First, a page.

CD14 has been identified as a genetic factor for individual variant susceptibility, and its role has been investigated in many diseases, such as inflammatory bowel disease, asthma and TB [27, 28]. A single nucleotide polymorphism at −159C>T in the promoter of CD14 can influence CD14 expression, which is thought to be associated with TB development [29]. Many studies have therefore examined any possible correlation, but the results are still inconclusive. A study in Koreans found that the −159T allele had stronger promoter activity and was a risk factor for TB [30]. However, few studies have focused on any possible correlation between CD14 gene polymorphisms and the susceptibility to extrapulmonary TB, especially spinal TB. Our results indicated that patients with the T allele had a greater likelihood of spinal TB than those with the C allele and that TT carriers had prominent spinal TB susceptibility compared with individuals with CC and C alleles in the overall analysis. Previous studies have provided some clues to understanding these results [31,32]. The CD14-159T allele could reduce the affinity between the CD14 promoter and transcriptional inhibitor SP3, enhance transcriptional activity and increase the levels of CD14 expression, particularly circulating sCD14 levels. sCD14 might compete with mCD14-mediated uptake of M. tuberculosis into human microglia [33].

TNF-α is produced by macrophages, dendritic cells and T cells when stimulated or infected with M. tuberculosis [34]. In mice deficient in TNF-α or the 55-kDa TNF receptor, M. tuberculosis infection resulted in rapid death, with a higher bacterial burden than that observed in control mice [35]. Moreover, in the clinical course of human TB, high levels of TNF-α have been associated with clinical decline in patients with TB, and higher secretion of TNF-α in humans could be associated with the haematogenous dissemination of M. tuberculosis to other organs [36,37]. The TNF-α −308 G/A polymorphism was found to protect against TB in Sicily and the −308A-238G haplotype was protective in Colombia [38]. However, any association of TNF-α with spinal TB in the Chinese population has not been reported. Our results indicated that patients with a T allele at the TNF-857 locus of the TNF-α gene had a higher risk for spinal TB, and the CT genotype or an association with the TT genotype increased the risk of spinal TB. These results might be related to the immune response to spinal TB because TNF-α is one of the important immune inflammatory factors [17,18]. Mutations in the TNF-α gene may affect transcriptional activation and alter the levels of TNF-α production, further affecting the immune response to spinal TB.

The development of spinal TB is the result of a complex interaction between the host and pathogen influenced by environmental factors. Susceptibility to spinal TB in humans appears to be highly polygenic with many loci implicated but only a minority of these have been convincingly proven. Our results suggest that the MBL2 gene +4C>T locus Q allele, the CD14 gene T allele, the TNF-α gene T allele, the MBL2 +4C>T PQ genotype, the CD14-159C>T TT genotype, and the TNF-857 CT genotype are associated with increased spinal TB susceptibility in the Chinese population. These findings may help to identify high-risk populations and create more effective prevention and treatment strategies. The present study highlights the potential role of immunogenetics in the clinical management of spinal TB. Furthermore, we hope that in the near future, genetic studies and our results may provide a basis for clinical individualized medicine.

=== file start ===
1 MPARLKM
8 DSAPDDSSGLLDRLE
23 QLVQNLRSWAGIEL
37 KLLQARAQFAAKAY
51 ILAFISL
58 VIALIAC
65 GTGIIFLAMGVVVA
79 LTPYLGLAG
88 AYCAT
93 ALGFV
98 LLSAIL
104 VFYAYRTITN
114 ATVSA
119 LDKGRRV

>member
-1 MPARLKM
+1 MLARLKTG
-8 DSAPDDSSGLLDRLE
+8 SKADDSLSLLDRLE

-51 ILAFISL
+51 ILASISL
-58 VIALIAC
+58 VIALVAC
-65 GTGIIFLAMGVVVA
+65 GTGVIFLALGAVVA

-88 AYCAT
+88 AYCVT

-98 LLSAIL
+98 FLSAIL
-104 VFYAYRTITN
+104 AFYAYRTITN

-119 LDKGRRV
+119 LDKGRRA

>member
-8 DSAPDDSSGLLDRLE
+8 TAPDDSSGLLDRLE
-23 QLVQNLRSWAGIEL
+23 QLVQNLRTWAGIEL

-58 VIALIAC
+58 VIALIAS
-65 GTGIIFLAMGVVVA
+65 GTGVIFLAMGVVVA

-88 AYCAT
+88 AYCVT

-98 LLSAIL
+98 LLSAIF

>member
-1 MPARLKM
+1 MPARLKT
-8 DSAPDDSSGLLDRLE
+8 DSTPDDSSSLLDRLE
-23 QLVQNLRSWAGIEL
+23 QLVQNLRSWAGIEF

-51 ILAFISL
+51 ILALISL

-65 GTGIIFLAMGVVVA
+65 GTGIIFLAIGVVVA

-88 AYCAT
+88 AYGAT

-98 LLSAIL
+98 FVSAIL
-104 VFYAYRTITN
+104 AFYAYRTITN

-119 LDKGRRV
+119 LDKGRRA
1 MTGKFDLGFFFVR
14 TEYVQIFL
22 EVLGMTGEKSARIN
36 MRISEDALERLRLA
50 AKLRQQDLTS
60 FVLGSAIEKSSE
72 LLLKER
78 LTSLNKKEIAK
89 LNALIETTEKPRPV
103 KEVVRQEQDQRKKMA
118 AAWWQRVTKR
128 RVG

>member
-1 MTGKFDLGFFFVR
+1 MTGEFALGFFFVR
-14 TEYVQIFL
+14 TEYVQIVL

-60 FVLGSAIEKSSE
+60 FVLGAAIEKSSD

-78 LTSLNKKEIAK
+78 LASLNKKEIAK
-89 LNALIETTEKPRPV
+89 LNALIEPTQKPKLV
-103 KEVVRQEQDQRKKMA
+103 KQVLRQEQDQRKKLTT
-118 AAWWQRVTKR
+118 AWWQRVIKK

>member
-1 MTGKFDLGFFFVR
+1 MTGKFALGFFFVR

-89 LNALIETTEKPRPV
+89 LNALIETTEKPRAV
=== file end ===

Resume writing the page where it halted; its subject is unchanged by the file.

Author Contribution

M.F.Z. conducted, designed, and analysed the experiments and wrote the paper. S.Y.S. analysed some of the experiments. W.W. and Q.Z. performed a few of the experiments. Y.F.W and X.Z.Y produced patient samples. D.L designed the experiments, analysed some data and wrote the paper.

Funding

This study was supported by the Science and Technology Development Program of Hangzhou, China No. [20160533B43].

Competing Interests

The authors declare that there are no competing interests associated with the manuscript.

Abbreviations

     
  • CD14

    cluster of differentiation 14

  •  
  • CI

    confidence interval

  •  
  • CT

    computed tomography

  •  
  • ESR

    elevated erythrocyte sedimentation rate

  •  
  • IFN-γ

    interferon-γ

  •  
  • MBL2

    mannose-binding lectin 2

  •  
  • MTB

    Mycobacterium tuberculosis

  •  
  • OR

    odds ratio

  •  
  • TB

    spinal tuberculosis

  •  
  • TGF-β

    transforming growth factor-β i

  •  
  • TNF-α

    tumour necrosis factor-α